No Marriage Is an
Island unto Itself
(After John Donne, Meditation 17)
Planxty Eleanor Plunkett.
By Turlough O'Carolan.
Sequenced by Barry Taylor at Kunst der
No marriage is an island unto
It is a piece of a mainland – of a family, of friends, of a
community, of history.
Couples tend their gardens, but the water of life comes from
However great their efforts and their love, they cannot thrive
Of each person, the boundaries are uncertain.
Lines are drawn on surfaces, but underneath roots tunnel where
A marriage is but the most intimate intertwining.
So many others – even strangers – burrow into us for sustenance,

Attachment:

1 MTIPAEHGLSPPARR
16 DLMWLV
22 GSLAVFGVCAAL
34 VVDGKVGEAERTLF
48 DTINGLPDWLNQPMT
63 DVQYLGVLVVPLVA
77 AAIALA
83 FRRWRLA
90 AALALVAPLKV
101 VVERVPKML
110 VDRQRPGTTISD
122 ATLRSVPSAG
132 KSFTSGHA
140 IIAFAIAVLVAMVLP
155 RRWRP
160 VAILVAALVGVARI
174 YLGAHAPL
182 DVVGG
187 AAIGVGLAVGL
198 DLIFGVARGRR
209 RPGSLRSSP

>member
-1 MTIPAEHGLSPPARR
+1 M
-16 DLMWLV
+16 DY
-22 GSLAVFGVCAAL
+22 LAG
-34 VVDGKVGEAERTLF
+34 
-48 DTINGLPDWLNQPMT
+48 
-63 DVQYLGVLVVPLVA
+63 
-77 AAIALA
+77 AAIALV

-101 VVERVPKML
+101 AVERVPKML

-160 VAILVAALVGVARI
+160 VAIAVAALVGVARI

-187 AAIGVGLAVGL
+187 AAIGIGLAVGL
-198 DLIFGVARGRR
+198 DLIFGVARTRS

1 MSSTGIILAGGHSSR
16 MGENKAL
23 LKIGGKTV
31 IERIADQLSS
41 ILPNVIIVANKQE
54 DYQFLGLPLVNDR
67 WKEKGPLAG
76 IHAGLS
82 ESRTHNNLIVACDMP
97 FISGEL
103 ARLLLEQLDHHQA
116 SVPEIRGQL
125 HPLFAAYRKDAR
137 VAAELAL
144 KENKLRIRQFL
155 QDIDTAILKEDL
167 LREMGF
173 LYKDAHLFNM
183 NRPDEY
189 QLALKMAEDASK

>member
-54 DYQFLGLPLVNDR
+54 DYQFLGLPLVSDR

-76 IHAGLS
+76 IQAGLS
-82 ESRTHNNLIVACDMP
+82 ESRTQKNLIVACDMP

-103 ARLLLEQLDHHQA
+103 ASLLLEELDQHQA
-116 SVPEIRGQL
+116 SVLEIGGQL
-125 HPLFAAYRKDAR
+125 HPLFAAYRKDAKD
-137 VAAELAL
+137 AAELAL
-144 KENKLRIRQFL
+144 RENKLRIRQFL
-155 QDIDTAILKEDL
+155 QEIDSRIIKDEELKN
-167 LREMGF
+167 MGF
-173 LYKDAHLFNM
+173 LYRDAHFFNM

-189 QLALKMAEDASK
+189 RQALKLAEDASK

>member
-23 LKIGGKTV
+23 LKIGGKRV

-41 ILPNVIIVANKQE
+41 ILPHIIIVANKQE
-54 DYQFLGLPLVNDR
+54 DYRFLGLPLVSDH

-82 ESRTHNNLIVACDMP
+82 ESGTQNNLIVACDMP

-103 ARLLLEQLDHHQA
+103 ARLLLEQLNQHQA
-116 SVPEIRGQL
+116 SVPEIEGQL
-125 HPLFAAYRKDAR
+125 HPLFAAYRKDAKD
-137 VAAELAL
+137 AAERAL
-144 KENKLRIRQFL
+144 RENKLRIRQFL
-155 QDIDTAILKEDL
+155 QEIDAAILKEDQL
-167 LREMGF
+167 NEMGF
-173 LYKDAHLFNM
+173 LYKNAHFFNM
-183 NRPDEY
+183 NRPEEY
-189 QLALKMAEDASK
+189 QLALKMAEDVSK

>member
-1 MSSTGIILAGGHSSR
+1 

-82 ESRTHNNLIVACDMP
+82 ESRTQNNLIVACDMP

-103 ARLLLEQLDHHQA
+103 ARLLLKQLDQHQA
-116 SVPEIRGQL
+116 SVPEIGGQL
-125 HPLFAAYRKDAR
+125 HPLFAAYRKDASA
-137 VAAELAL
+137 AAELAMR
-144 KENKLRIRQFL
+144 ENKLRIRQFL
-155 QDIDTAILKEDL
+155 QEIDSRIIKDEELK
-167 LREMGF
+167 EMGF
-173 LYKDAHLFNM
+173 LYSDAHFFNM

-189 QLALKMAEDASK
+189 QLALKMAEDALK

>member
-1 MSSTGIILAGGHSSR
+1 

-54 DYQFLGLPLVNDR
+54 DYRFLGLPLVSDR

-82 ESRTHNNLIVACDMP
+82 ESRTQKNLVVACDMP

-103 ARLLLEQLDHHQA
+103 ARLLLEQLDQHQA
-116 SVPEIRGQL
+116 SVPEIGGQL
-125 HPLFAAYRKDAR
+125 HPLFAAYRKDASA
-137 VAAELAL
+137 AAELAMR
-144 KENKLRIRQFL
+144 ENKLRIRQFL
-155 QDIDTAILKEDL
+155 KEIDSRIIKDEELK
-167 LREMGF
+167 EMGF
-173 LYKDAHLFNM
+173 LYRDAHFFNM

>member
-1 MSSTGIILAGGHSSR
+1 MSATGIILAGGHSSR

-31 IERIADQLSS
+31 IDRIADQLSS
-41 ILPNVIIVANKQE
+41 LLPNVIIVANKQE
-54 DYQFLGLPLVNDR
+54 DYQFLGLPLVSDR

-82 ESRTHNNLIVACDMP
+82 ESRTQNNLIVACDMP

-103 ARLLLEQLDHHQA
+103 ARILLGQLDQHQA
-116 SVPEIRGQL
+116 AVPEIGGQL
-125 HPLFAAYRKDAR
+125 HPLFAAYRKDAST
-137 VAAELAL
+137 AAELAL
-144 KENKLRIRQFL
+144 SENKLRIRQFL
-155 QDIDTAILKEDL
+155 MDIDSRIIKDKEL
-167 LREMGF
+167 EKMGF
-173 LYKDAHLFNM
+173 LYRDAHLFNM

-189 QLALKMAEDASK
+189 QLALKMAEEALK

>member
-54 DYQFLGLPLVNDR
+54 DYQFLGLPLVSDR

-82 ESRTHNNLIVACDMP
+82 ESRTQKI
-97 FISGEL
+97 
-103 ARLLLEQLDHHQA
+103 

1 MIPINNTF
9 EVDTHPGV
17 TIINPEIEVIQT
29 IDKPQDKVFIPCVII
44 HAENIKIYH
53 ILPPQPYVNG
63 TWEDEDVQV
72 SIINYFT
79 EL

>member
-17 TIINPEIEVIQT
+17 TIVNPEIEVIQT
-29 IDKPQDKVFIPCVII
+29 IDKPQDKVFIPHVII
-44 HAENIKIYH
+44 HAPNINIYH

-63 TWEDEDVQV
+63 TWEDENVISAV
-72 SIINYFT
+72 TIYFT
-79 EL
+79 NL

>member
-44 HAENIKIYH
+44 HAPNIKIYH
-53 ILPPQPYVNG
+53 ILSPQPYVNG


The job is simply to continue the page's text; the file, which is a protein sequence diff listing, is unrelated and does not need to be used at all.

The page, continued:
or give us, unknowing, their nutrients underground.
A great love does not shine on only one small patch of
Nor does love between husband and wife light only the space
between the walls of their marriage.
Do not doubt that love felt in the privacy of one's heart
will someday lend a bit of beauty to someone else's
Early in the history of Earth, the air was poisonous, and the
land was sand and naked stone.
Later, living things sweetened the air and clothed the land and
made it fertile.
Love also must be replenished daily, like soil, like air.
Each bit of love we feel helps all of us to breathe, enables all
of us to grow.
No more than one tree can survive alone in a desert, can one
marriage survive without a landscape of
Copyright by Nicholas Gordon